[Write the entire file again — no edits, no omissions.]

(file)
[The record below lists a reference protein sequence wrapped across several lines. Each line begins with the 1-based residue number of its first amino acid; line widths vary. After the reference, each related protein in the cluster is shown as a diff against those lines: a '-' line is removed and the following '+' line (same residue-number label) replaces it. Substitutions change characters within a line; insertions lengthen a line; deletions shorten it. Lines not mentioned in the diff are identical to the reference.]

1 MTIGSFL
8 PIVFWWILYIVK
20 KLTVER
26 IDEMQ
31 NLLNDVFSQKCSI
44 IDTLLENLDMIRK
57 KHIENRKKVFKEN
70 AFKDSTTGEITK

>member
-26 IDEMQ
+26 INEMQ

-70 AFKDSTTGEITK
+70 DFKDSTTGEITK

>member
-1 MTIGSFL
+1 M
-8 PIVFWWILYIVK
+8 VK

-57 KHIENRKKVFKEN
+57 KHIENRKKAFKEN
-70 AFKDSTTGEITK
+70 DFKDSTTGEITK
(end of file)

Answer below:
[The record below lists a reference protein sequence wrapped across several lines. Each line begins with the 1-based residue number of its first amino acid; line widths vary. After the reference, each related protein in the cluster is shown as a diff against those lines: a '-' line is removed and the following '+' line (same residue-number label) replaces it. Substitutions change characters within a line; insertions lengthen a line; deletions shorten it. Lines not mentioned in the diff are identical to the reference.]

1 MTIGSFL
8 PIVFWWILYIVK
20 KLTVER
26 IDEMQ
31 NLLNDVFSQKCSI
44 IDTLLENLDMIRK
57 KHIENRKKVFKEN
70 AFKDSTTGEITK

>member
-26 IDEMQ
+26 INEMQ

-70 AFKDSTTGEITK
+70 DFKDSTTGEITK

>member
-1 MTIGSFL
+1 M
-8 PIVFWWILYIVK
+8 VK

-57 KHIENRKKVFKEN
+57 KHIENRKKAFKEN
-70 AFKDSTTGEITK
+70 DFKDSTTGEITK